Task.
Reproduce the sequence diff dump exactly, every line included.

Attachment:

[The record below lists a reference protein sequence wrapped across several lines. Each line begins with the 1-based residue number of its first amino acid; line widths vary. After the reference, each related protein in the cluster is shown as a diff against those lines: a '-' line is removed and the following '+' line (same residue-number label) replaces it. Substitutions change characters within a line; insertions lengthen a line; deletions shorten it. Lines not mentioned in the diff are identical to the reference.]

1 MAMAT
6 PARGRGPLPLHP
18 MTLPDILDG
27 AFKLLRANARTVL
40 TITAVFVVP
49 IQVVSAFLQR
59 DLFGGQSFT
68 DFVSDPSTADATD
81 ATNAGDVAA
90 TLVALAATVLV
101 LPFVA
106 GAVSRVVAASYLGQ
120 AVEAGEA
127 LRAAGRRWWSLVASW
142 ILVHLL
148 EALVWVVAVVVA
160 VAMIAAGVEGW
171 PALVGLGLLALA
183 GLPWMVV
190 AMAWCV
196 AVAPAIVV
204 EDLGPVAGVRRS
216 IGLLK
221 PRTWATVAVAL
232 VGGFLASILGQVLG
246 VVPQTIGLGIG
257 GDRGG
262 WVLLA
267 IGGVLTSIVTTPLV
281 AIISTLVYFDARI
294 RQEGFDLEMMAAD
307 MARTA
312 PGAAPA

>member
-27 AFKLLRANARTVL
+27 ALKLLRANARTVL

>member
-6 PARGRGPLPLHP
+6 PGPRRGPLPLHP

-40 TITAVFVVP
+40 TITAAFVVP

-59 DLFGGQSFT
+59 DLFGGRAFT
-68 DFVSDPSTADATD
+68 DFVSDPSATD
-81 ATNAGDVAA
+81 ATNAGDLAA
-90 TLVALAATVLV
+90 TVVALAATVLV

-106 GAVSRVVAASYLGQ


[The record below lists a reference protein sequence wrapped across several lines. Each line begins with the 1-based residue number of its first amino acid; line widths vary. After the reference, each related protein in the cluster is shown as a diff against those lines: a '-' line is removed and the following '+' line (same residue-number label) replaces it. Substitutions change characters within a line; insertions lengthen a line; deletions shorten it. Lines not mentioned in the diff are identical to the reference.]

1 MAMAT
6 PARGRGPLPLHP
18 MTLPDILDG
27 AFKLLRANARTVL
40 TITAVFVVP
49 IQVVSAFLQR
59 DLFGGQSFT
68 DFVSDPSTADATD
81 ATNAGDVAA
90 TLVALAATVLV
101 LPFVA
106 GAVSRVVAASYLGQ
120 AVEAGEA
127 LRAAGRRWWSLVASW
142 ILVHLL
148 EALVWVVAVVVA
160 VAMIAAGVEGW
171 PALVGLGLLALA
183 GLPWMVV
190 AMAWCV
196 AVAPAIVV
204 EDLGPVAGVRRS
216 IGLLK
221 PRTWATVAVAL
232 VGGFLASILGQVLG
246 VVPQTIGLGIG
257 GDRGG
262 WVLLA
267 IGGVLTSIVTTPLV
281 AIISTLVYFDARI
294 RQEGFDLEMMAAD
307 MARTA
312 PGAAPA

>member
-27 AFKLLRANARTVL
+27 ALKLLRANARTVL

>member
-6 PARGRGPLPLHP
+6 PGPRRGPLPLHP

-40 TITAVFVVP
+40 TITAAFVVP

-59 DLFGGQSFT
+59 DLFGGRAFT
-68 DFVSDPSTADATD
+68 DFVSDPSATD
-81 ATNAGDVAA
+81 ATNAGDLAA
-90 TLVALAATVLV
+90 TVVALAATVLV

-106 GAVSRVVAASYLGQ